I have a few minor gripes. The song "I Know Where I've Been" is very pretty, but its slow and serious tone is jarring after the frivolity of the rest of the score. Also, is there some unwritten rule that says that if a show has black characters, they have to sing a gospel-style or religious song? Finally, the male characters could have been a bit more eccentric (I'm not including Fierstein here); maybe they were crazier on stage, but on the CD they come off as overall more ordinary than the females.

CD Packaging

Admirable, though some of the pictures could be bigger. We get a full booklet that has company credits, a song list with actor names, a cast list in order of appearance, orchestra members and everyone responsible for the creation of the CD, a message from John Waters, a plot synopsis, and a full libretto. There is one large picture of the Nicest Kids in Town on the inside front cover and a large picture of Harvey Fierstein as Edna on the back cover. On the inside of the back cover are six disappointingly small pix of various performers. I'm surprised there isn't a larger pic of Winokur anywhere. There' are also a couple of nice large ensemble pix on the inside of the CD case and on the back. All the pix are captioned and in color.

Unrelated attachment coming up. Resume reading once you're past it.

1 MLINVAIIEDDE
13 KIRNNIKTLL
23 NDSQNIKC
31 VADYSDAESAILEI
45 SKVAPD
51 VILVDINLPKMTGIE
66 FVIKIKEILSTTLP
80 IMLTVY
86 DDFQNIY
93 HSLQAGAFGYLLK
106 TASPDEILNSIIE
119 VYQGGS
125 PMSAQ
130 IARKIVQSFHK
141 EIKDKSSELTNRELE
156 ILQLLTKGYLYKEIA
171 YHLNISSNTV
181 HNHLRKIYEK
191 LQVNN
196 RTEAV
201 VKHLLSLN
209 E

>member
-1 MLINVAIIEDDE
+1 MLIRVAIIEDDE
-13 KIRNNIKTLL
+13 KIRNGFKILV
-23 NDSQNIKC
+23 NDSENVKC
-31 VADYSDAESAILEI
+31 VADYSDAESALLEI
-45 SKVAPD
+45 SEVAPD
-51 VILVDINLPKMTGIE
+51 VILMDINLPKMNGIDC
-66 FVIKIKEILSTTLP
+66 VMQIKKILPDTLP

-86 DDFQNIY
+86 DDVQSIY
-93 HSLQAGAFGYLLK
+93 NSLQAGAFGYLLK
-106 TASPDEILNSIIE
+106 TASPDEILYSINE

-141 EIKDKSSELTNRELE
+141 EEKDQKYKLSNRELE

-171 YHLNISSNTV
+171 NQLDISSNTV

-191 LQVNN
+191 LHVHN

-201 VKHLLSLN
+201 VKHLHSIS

Everything good you've heard about Hairspray is true, at least as far as the music is concerned. Hopefully, future composers of rock musicals will take their cues from this one. Most highly recommended.